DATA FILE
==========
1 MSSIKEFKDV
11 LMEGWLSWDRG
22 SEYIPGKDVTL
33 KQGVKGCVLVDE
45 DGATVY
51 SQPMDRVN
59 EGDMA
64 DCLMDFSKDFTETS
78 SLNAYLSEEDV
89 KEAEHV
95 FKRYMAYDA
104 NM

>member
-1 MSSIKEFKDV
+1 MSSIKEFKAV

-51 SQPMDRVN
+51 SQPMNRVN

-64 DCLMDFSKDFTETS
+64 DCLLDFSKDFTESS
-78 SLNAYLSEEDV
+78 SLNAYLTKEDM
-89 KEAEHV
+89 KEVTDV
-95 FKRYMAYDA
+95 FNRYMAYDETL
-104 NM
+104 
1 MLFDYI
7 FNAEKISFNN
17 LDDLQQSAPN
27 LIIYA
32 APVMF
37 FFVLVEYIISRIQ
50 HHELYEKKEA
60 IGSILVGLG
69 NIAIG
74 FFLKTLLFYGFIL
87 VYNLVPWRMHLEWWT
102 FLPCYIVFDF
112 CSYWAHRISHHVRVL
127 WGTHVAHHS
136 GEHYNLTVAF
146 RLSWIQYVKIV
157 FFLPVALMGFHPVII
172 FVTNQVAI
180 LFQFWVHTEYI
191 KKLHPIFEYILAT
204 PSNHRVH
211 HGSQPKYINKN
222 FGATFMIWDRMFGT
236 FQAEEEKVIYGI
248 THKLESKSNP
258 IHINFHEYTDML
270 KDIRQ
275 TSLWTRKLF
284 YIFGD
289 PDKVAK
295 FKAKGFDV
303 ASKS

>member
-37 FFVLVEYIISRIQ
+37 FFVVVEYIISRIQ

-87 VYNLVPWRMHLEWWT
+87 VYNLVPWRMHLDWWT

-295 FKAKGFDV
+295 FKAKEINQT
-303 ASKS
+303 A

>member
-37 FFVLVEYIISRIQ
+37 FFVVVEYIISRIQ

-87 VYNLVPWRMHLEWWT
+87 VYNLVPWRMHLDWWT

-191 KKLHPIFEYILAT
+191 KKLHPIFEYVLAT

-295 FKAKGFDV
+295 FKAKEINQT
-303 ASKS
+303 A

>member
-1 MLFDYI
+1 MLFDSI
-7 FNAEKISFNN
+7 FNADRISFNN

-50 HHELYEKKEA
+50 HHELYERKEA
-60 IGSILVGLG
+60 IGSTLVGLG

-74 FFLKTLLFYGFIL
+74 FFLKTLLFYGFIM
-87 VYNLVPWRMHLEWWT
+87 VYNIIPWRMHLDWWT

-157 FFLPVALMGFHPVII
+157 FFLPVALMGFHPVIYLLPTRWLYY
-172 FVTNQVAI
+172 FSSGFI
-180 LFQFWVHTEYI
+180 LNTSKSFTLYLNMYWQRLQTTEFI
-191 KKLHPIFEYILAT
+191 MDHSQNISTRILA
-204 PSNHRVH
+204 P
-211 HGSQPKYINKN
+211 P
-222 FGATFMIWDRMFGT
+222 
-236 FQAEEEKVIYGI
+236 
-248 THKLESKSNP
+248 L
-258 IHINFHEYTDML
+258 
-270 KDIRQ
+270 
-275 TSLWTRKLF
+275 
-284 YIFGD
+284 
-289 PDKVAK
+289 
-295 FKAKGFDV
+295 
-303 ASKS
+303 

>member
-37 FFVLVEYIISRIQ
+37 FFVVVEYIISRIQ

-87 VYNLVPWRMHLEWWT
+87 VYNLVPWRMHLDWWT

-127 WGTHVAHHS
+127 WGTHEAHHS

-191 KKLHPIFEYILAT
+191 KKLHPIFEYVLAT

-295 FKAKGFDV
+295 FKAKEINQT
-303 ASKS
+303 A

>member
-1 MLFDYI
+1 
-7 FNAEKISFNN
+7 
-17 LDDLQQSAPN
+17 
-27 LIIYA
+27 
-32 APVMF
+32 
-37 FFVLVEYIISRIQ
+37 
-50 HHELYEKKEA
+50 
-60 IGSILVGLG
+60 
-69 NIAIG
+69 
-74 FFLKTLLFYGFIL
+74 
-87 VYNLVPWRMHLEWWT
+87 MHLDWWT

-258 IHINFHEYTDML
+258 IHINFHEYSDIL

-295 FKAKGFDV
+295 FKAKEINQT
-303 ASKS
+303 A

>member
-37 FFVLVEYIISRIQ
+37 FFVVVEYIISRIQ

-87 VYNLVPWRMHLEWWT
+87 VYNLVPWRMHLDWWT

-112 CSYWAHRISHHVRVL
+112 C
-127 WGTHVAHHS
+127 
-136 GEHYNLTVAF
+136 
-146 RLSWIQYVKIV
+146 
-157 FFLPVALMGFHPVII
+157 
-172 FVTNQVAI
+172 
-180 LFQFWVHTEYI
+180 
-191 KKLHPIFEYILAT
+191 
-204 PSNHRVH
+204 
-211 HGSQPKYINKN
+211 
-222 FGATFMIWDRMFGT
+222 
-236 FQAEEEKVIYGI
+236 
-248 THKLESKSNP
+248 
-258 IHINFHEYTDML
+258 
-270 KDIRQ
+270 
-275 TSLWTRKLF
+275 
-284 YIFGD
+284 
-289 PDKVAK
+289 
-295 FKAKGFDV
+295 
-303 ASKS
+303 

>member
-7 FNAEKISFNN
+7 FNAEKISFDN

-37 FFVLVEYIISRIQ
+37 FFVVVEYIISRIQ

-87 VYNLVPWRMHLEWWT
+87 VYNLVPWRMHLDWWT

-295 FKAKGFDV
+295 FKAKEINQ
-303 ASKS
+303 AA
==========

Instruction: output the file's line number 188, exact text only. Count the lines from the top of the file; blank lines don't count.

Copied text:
-204 PSNHRVH